symptoms are particularly sensitive nor specific for pneumonia (Table 16-1).20 The most suggestive sign to rule out pneumonia is the absence of a new radiographic infiltrate on portable chest imaging, but even this sign only marginally lowers the probability of pneumonia. When infiltrates are found, air bronchograms are specific for pneumonia but rarely present. Conversely, alveolar infiltrates are sensitive but nonspecific.21 Computed tomography (CT) can sometimes reveal consolidations that were not apparent on portable chest radiographs.22
TABLE 16-1 Sensitivity, Specificity, and Positive and Negative Likelihood Ratios to Diagnose Ventilator-Associated Pneumonia Relative to Histopathology
antibiotic-free days, duration of mechanical ventilation, ICU length-of-stay, or 28-day mortality.
TABLE 16-2 Accuracy of Pulmonary Culture Sampling Methods Relative to Histopathology
TABLE 16-3 CDC’s Traditional Surveillance Criteria for Pneumonia (PNU1)
to ready patients for extubation and minimize the risks of barotrauma, hyperoxia, and other complications of mechanical ventilation. Usual practice is therefore to continually decrease patients’ ventilator settings to the lowest levels of ventilator support that can provide adequate oxygenation and ventilation. If a patient’s ventilator settings are stable or declining for a number of days but then rise and remain elevated for a sustained period, it is a signal that the patient may have suffered a respiratory complication. Two ventilator settings are used to identify VAEs in adults, the positive end-expiratory pressure (PEEP) and the fraction of inspired oxygen (FiO2), while mean airway pressure (MAP) and FiO2 are used to identify VAEs in children. VAEs are defined in adult patients as either (1) an increase in the daily minimum PEEP of ≥3 cm H2O sustained for ≥2 calendar days following ≥2 calendar days of stable or decreasing daily minimum PEEP values or (2) an increase in the daily minimum FiO2 of ≥20 points sustained for ≥2 calendar days following ≥2 calendars of stable or decreasing daily minimum FiO2 values. VAEs in pediatric patients (PedVAE) are defined as either (1) an increase in the daily minimum MAP of ≥4 cm H2O sustained for ≥2 calendar days following ≥2 calendar days of stable or decreasing daily minimum MAP or (2) an increase in the daily minimum FiO2 of ≥25 points sustained for ≥2 calendar days following ≥2 calendars of stable or decreasing daily minimum FiO2 values. Notably, neither adult nor pediatric VAE definitions include any radiographic criteria. The CDC elected to exclude radiographic criteria from VAE definitions given their subjectivity, complexity, and variable accuracy.21,27,56,57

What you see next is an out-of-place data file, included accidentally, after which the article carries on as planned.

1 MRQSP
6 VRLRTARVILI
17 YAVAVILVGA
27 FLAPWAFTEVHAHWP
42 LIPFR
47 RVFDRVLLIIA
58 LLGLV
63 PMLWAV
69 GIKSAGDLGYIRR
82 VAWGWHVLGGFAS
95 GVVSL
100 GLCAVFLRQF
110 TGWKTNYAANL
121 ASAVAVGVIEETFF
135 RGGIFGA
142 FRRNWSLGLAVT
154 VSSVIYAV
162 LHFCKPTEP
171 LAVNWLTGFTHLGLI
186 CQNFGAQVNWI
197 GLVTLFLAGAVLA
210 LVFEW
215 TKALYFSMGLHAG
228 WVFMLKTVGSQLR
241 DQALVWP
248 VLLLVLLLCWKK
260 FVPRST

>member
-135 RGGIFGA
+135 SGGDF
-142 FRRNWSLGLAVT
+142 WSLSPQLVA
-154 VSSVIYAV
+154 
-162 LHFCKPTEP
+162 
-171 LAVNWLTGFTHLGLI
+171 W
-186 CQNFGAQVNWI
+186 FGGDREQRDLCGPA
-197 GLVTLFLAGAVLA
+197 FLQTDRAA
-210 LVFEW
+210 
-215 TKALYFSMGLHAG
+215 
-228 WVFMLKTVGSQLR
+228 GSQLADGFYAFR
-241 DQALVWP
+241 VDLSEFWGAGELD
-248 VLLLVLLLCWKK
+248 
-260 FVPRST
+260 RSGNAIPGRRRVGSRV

Analyzing hourly settings recorded in nursing flow sheets will identify a different set of cases compared to analyzing an electronic feed of minute-to-minute ventilator settings.62 The CDC has tried to minimize this source of variability by requiring that a PEEP value must be maintained for at least 1 hour in order to be considered the daily minimum PEEP, but other variations in how ventilator settings are entered and captured may yet influence VAE rates.
NV-HAP.6 Studies that included non-ICU patients have reported lower crude mortality rates for NV-HAP. A retrospective chart review of 1300 patients with NV-HAP admitted to 21 hospitals, for example, reported a hospital mortality rate of 16%.4 Notably, however, mortality rates may be similar for NV-HAP and VAP when looking at both diagnoses within a common population using a common case finding strategy. The Pennsylvania Patient Safety Authority, for example, found that NV-HAP and VAP mortality rates statewide using PNU definitions were 18.7% and 18.9%, respectively.74 Likewise, the New York City health department reported mortality rates of 20.7% for NV-HAP and 21.6% for VAP using administrative claims data from all New York City hospitals.75 VAE mortality rates tend to be similar to or higher than VAP mortality rates. The overall mortality rate among 19 676 VAEs reported to CDC in 2014 was 31% for VAE, 27% for IVAC, and 34% for non-IVAC VAEs.73 A metaanalysis of five trials comparing VAP and VAE mortality rates estimated that VAEs were associated with a 50% higher odds of death compared to traditionally defined VAP.66